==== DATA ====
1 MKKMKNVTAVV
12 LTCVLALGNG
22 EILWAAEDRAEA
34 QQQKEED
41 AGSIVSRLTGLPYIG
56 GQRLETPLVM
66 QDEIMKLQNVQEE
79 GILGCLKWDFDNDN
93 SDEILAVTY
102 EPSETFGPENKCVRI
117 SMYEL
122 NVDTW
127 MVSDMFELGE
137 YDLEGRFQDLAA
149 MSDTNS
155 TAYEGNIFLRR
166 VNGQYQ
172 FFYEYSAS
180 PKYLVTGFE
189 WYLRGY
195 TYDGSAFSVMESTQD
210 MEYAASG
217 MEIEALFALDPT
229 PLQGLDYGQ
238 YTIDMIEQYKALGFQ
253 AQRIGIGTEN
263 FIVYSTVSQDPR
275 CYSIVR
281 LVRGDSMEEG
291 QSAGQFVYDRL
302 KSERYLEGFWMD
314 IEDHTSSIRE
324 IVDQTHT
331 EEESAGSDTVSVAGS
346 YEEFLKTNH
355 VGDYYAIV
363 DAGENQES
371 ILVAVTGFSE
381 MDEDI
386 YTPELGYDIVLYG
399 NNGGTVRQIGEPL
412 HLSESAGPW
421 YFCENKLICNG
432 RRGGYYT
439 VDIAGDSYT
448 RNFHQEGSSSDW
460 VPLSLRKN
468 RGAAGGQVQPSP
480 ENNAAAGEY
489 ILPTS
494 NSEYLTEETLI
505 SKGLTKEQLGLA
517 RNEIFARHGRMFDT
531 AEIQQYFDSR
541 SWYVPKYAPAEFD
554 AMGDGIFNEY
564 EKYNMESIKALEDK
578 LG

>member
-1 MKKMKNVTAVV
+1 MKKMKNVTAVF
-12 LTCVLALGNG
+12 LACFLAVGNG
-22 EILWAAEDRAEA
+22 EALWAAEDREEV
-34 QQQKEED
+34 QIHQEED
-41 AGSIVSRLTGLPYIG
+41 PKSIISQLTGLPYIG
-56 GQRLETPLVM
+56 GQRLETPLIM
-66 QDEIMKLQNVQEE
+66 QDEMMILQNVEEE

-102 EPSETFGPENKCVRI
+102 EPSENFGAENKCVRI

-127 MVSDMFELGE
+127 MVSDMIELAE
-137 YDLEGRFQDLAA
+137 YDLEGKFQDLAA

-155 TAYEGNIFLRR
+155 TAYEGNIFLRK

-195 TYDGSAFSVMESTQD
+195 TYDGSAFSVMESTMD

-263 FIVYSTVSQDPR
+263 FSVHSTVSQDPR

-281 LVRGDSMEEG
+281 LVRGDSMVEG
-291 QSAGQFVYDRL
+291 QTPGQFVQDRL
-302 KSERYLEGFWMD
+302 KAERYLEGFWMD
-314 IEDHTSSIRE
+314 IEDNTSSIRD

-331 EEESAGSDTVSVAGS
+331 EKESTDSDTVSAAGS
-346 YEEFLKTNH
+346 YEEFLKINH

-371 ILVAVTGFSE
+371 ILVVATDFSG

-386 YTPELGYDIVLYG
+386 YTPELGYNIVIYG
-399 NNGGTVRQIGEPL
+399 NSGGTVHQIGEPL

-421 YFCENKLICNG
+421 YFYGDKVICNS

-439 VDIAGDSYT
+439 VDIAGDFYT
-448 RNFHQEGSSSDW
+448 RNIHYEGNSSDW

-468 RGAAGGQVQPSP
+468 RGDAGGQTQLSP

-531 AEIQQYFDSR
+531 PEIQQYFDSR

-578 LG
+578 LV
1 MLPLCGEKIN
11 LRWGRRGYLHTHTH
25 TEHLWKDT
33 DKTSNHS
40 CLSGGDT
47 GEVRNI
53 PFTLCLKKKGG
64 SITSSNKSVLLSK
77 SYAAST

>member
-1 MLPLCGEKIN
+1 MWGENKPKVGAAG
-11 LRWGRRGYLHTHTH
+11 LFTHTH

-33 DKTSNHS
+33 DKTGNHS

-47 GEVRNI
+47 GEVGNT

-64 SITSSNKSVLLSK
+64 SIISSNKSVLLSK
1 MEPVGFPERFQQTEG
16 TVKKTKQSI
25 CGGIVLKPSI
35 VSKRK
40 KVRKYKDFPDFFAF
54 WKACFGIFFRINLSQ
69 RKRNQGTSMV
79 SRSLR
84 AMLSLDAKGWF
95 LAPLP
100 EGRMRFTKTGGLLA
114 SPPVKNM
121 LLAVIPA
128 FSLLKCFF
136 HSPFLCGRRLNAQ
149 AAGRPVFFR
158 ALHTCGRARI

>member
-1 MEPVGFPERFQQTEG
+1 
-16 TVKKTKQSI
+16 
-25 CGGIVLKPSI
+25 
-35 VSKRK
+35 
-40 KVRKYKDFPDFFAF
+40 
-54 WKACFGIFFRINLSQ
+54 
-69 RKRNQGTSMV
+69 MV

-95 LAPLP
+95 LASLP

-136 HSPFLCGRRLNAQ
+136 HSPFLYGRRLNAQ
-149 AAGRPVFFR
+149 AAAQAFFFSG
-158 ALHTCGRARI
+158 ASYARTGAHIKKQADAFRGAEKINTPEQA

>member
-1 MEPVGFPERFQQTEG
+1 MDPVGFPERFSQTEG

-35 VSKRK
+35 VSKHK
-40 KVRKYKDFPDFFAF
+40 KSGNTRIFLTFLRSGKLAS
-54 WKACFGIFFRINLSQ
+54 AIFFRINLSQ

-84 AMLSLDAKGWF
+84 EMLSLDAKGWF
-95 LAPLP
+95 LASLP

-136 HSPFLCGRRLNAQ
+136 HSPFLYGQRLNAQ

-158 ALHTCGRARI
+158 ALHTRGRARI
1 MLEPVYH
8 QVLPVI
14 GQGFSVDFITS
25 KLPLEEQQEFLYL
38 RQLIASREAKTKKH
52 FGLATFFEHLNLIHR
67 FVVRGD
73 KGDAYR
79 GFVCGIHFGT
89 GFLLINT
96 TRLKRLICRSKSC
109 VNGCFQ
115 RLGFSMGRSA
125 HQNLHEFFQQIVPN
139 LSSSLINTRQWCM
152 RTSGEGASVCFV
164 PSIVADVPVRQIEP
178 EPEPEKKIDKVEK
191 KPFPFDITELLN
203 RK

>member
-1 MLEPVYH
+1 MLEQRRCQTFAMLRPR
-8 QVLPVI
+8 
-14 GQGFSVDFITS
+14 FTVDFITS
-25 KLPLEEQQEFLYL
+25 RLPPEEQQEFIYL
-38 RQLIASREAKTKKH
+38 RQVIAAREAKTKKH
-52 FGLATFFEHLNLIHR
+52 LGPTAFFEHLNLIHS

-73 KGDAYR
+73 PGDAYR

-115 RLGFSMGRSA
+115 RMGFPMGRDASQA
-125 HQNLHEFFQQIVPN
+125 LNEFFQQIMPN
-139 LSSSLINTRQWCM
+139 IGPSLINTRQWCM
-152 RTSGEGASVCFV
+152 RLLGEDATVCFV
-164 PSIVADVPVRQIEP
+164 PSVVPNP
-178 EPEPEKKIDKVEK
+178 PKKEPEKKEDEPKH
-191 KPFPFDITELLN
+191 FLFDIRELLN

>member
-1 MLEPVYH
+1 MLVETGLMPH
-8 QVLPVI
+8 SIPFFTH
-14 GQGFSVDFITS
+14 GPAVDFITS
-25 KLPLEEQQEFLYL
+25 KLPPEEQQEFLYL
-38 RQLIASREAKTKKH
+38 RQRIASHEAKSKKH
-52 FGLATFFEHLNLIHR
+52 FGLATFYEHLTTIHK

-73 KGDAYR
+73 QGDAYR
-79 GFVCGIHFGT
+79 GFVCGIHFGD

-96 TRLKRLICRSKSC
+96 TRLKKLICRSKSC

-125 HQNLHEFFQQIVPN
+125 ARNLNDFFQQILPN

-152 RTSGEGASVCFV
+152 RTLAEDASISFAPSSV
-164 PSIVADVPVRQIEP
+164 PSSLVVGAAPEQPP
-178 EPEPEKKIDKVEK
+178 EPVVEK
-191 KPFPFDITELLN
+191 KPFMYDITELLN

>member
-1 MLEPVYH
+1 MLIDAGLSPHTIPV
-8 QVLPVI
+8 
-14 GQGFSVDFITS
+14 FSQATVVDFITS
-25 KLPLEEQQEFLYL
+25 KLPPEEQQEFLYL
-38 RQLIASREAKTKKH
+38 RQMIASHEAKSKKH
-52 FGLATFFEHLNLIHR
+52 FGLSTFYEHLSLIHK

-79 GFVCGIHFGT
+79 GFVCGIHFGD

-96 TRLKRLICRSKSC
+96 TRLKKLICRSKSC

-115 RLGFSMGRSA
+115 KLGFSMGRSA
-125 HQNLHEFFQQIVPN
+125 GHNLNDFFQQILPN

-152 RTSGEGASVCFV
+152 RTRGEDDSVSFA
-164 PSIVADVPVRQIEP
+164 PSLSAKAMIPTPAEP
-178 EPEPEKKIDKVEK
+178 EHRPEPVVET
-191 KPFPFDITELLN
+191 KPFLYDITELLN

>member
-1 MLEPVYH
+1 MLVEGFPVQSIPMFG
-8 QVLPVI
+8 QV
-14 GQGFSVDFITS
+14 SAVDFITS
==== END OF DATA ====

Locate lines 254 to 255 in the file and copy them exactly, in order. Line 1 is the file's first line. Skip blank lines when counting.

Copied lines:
+52 FGLATFYEHLTTIHK

-73 KGDAYR